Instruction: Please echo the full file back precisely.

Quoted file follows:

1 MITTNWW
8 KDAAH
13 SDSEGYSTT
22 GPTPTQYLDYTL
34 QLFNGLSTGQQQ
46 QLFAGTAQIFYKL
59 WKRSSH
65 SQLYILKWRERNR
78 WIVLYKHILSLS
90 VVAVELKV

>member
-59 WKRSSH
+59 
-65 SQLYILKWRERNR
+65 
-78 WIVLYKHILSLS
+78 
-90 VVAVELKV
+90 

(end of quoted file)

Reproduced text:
1 MITTNWW
8 KDAAH
13 SDSEGYSTT
22 GPTPTQYLDYTL
34 QLFNGLSTGQQQ
46 QLFAGTAQIFYKL
59 WKRSSH
65 SQLYILKWRERNR
78 WIVLYKHILSLS
90 VVAVELKV

>member
-59 WKRSSH
+59 
-65 SQLYILKWRERNR
+65 
-78 WIVLYKHILSLS
+78 
-90 VVAVELKV
+90 